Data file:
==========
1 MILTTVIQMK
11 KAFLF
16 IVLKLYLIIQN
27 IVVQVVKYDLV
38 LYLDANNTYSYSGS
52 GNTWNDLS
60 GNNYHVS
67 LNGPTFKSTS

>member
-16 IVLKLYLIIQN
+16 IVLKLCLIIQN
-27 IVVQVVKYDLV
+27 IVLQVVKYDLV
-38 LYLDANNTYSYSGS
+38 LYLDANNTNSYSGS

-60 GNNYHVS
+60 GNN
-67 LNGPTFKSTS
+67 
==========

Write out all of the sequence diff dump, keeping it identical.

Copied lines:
1 MILTTVIQMK
11 KAFLF
16 IVLKLYLIIQN
27 IVVQVVKYDLV
38 LYLDANNTYSYSGS
52 GNTWNDLS
60 GNNYHVS
67 LNGPTFKSTS

>member
-16 IVLKLYLIIQN
+16 IVLKLCLIIQN
-27 IVVQVVKYDLV
+27 IVLQVVKYDLV
-38 LYLDANNTYSYSGS
+38 LYLDANNTNSYSGS

-60 GNNYHVS
+60 GNN
-67 LNGPTFKSTS
+67 